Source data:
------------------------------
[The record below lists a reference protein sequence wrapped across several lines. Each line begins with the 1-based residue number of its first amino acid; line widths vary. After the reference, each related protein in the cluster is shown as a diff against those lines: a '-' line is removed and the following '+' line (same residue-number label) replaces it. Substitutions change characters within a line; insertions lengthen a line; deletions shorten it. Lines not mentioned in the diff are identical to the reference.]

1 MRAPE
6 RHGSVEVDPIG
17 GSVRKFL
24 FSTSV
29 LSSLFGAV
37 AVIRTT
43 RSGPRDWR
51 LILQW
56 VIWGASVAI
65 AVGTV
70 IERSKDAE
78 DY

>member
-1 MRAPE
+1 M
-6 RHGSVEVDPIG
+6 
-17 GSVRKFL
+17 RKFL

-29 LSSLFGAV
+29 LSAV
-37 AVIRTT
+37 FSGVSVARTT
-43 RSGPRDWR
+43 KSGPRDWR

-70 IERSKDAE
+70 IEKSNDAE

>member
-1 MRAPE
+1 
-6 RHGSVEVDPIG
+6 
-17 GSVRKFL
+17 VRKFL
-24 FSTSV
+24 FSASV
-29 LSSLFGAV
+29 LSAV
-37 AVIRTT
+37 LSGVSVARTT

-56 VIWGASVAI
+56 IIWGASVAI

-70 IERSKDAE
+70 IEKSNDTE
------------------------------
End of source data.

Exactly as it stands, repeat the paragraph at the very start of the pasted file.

[The record below lists a reference protein sequence wrapped across several lines. Each line begins with the 1-based residue number of its first amino acid; line widths vary. After the reference, each related protein in the cluster is shown as a diff against those lines: a '-' line is removed and the following '+' line (same residue-number label) replaces it. Substitutions change characters within a line; insertions lengthen a line; deletions shorten it. Lines not mentioned in the diff are identical to the reference.]